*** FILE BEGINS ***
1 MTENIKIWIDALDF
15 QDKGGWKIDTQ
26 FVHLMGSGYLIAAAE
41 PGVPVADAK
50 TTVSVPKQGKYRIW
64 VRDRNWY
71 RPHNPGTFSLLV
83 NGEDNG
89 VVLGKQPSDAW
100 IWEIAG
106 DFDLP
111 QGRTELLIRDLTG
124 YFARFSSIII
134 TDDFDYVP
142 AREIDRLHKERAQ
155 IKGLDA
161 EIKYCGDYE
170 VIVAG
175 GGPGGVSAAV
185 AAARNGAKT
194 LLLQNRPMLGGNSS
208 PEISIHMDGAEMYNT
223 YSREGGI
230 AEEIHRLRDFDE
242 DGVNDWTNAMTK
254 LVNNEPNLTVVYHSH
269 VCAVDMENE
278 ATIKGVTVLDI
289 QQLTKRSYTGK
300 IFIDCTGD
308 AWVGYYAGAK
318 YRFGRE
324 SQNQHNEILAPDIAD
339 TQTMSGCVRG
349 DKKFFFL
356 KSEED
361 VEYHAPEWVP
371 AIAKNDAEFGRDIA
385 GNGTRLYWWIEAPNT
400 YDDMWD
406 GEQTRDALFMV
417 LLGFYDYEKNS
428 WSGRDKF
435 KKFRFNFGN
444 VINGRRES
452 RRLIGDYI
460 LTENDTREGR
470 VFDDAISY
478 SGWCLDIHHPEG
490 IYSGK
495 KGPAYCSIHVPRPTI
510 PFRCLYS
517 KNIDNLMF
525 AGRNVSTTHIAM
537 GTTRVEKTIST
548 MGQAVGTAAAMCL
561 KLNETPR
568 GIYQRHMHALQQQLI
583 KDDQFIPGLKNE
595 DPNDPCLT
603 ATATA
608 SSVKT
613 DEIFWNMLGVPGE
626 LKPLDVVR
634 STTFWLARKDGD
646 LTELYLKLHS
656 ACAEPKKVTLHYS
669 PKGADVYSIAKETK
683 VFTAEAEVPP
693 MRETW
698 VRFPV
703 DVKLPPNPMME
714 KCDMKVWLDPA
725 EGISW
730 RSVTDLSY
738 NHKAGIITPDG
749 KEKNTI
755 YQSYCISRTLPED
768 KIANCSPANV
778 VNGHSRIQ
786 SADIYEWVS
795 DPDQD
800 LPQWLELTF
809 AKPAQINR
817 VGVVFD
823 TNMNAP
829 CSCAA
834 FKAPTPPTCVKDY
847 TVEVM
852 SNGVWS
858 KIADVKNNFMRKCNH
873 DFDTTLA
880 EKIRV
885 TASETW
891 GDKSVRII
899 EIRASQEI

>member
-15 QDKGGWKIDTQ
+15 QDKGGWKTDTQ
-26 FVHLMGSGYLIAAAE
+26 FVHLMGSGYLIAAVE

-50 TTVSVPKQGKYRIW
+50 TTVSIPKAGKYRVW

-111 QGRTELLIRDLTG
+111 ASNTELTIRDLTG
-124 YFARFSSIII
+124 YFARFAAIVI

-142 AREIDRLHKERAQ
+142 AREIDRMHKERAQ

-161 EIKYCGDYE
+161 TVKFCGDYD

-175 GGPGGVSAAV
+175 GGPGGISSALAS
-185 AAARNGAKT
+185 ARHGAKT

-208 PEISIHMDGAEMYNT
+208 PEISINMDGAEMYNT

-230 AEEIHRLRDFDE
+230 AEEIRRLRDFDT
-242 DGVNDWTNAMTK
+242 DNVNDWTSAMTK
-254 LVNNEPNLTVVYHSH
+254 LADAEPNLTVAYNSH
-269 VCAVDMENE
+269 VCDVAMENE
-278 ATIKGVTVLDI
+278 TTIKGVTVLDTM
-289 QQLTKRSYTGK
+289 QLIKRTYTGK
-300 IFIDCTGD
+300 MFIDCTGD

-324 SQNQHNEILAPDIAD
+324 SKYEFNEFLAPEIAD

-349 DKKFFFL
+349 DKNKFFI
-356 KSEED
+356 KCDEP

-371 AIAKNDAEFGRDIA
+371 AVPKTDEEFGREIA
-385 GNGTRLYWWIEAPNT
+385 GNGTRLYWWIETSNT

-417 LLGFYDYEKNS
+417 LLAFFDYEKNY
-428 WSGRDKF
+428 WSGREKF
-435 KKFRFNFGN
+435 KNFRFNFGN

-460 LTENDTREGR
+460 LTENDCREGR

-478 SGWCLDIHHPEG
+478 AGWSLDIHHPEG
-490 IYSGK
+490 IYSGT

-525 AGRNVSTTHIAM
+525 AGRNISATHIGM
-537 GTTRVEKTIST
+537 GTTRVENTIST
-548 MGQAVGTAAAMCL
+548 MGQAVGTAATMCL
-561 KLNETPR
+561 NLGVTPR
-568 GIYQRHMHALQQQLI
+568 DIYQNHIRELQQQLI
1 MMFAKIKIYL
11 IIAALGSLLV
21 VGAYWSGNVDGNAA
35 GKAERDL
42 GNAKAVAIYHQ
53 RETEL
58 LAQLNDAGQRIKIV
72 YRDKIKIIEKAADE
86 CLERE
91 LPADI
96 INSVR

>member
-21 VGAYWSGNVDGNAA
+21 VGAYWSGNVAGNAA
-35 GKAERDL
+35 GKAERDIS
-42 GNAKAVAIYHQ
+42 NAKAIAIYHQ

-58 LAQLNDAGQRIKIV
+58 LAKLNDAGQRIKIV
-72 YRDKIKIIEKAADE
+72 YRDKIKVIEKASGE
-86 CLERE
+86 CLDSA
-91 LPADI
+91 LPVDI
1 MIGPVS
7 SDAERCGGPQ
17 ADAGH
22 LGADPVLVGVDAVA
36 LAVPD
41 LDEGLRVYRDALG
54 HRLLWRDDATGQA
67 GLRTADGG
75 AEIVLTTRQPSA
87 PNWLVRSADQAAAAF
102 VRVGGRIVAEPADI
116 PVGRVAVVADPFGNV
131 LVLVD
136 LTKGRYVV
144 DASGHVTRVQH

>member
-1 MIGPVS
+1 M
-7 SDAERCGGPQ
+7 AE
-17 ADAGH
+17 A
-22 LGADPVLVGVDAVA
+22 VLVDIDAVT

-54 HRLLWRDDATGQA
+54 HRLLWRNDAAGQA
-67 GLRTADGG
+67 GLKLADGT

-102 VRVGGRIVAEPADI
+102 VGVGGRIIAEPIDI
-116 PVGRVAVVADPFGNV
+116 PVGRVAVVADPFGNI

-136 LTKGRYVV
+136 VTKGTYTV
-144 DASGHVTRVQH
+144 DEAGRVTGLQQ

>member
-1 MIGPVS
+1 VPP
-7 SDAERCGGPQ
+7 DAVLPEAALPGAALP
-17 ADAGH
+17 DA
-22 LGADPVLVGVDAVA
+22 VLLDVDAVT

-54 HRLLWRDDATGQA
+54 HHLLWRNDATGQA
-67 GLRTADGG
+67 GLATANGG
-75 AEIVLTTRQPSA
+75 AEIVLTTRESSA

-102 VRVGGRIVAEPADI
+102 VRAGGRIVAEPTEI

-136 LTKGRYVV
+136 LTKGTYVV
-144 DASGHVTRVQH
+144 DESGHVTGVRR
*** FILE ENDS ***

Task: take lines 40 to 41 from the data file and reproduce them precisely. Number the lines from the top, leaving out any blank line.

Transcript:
400 YDDMWD
406 GEQTRDALFMV